Tuesday, July 26, 2011

Nostalgia for Literary Analysis Via MTV

I was not what one would have called an intellectually curious child.  I read all the time, of course, but my taste in literature was not exactly scholarly.  I read books that entertained me, that resonated with me, and the fact that there are ties that bind many and varied works of literature together was a concept that was well beyond me.

As an adult, I remembered how much I loved Lloyd Alexander's Chronicles of Prydain, so I reread them ... and then explored Welsh mythology touched upon in Alexander's series through works such as The Mabinogion.  I found myself fascinated with the nature of evil after reading Helter Skelter: The True Story of the Manson Murders, and consequently read not just other books about Charles Manson but exploring the dark side of human nature in many, many literary works.

I was thinking a lot about this when I was driving home from another day at summer school today, though.  Why is the message that books can do a lot more than entertain, inform, educate, or persuade you so elusive?  It's a struggle to get a lot of kids to read anything period, and opening their minds to the connections that exist, the places your mind can go if you follow the individualized road maps each person is provided with any time they read something ...

And then I remembered that I'd been no different myself.

Except it hit me like a ton of bricks that I had been.  I'd found a passion for learning, for coming up with my own questions and doing my own research and discussions and such that, somewhat ironically considering what a voracious reader I was from a very young age, came from a most unusual place--MTV.

I haven't watched MTV in a very long time.  Once it got all reality show-heavy and music-light, I didn't see any point.  However, a large portion of my childhood was spent chilling with my siblings in the TV room watching music videos, contemplating them, discussing them, arguing over their meaning, and asking questions.  Big questions.

There are three music videos that jumped to mind when I realized the tremendous thought and springboard for further reading, research, and reflection that MTV provided me with.

1.  Pearl Jam's "Jeremy" 

I still say today that this video is an artistic masterpiece, with the interspersion of words, newspaper clippings, and other images into the story of a troubled young boy who eventually commits suicide in front of his class at school.  

Aesthetic value aside, though, I can vividly remember writing down the Bible passages referenced in the song, looking them up, and discussing their meaning with my sister.  In fact, I'm pretty sure the first time I read the Bible cover to cover was a direct result of how interesting it was to see how relevant it was in terms of Pearl Jam's song ... so what else, my lazy brain admitted, might be contained within its pages?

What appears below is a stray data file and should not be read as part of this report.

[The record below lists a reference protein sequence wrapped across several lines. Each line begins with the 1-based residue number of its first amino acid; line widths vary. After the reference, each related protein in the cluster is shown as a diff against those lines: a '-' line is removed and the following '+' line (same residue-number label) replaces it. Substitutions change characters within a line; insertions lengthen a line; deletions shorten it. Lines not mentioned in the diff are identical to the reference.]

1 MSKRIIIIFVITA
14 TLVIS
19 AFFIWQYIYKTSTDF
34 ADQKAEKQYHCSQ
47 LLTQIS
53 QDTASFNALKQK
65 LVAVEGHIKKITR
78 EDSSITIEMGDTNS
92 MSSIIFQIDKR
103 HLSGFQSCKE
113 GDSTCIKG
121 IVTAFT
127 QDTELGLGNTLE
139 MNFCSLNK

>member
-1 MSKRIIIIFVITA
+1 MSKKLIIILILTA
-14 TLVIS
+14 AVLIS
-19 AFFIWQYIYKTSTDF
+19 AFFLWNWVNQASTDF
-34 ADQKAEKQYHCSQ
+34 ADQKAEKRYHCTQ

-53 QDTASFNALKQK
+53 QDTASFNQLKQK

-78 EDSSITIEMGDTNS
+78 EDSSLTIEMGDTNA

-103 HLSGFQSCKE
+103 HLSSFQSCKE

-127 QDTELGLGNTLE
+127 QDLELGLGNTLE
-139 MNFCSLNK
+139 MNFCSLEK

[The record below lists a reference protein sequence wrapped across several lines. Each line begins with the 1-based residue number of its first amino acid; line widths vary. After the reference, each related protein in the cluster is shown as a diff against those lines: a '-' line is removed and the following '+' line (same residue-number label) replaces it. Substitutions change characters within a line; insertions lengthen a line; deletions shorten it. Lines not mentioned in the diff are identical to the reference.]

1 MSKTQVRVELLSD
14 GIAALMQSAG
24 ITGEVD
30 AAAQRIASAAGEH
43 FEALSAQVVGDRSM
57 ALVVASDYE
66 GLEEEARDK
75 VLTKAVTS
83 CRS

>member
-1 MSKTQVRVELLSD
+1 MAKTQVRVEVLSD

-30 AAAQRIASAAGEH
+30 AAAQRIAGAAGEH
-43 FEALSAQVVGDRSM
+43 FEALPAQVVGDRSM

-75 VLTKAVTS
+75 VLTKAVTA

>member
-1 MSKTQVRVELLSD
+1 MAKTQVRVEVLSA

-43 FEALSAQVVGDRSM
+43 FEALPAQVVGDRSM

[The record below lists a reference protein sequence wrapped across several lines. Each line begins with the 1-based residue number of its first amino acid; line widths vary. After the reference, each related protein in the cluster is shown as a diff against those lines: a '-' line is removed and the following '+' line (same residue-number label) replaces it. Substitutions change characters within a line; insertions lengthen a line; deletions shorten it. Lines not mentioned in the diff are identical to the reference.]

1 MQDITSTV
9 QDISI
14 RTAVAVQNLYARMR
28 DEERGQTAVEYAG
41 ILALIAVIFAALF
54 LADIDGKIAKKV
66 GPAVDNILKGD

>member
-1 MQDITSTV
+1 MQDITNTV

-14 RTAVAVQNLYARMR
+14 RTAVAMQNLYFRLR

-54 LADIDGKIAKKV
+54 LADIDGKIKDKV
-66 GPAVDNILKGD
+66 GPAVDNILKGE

There were also a lot of rumors circling about lead singer Eddie Vedder going to school with a student who killed himself and the controversy over such a violent video (who ever thought a gun would be in a school?).  So much to think about ...

2.  Guns N' Roses' "November Rain" 

If my school was any indication, there were scores of lunchtable conversation based around what happened to the girl in the "November Rain" video.  I mean, I can remember debating the fate of the fictional bride portrayed by Stephanie Seymour for months ... and with many different circles of friends.

One day, when I was watching the music video for what was probably the 300th time, it occurred to me that I could actually read the short story mentioned at the end of the video, "Without You" by Del James.  I did ... it helped a lot.

I should also note that, while I was always in Honors and Advanced Placement English classes, I learned more about symbolism from this music video than I ever did in a high school classroom.

3.  Billy Joel's "We Didn't Start the Fire"

My sister and I spent hours writing down the lyrics to this song, trying to figure out what the dude was saying. We're talking hours, and I'm not exaggerating.  My poor parents, who we brought our list to and asked to help us out (we'd literally jotted down on notebook paper "Nasser ran for coffee" instead of "Nasser and Prokofiev" and, even more egregious, "something about 'blue balls'" instead of "Dien Bien Phu falls"), did the best they could.

I don't know about my sister (we're two and a half years apart in age, so we were either best friends or completely hated each other ... and it could change on a dime; while I remember writing down our phonetic list and trying to get corrections and explanations from my history buff stepdad, I seem to recall going through the Encyclopedia Britannica set on my own), but I know what every single event, person, and place mentioned in that song is about.

I even understand the point Billy Joel was making and how each of the historical and/or pop culture words were part of a bigger story that fit into the bigger idea of the not-always-positive nature of human beings.

I just turned on MTV, and there wasn't music playing.  I'm not surprised, but I am nostalgic for the days when MTV didn't just play music but made me think ... and far more than I realized.

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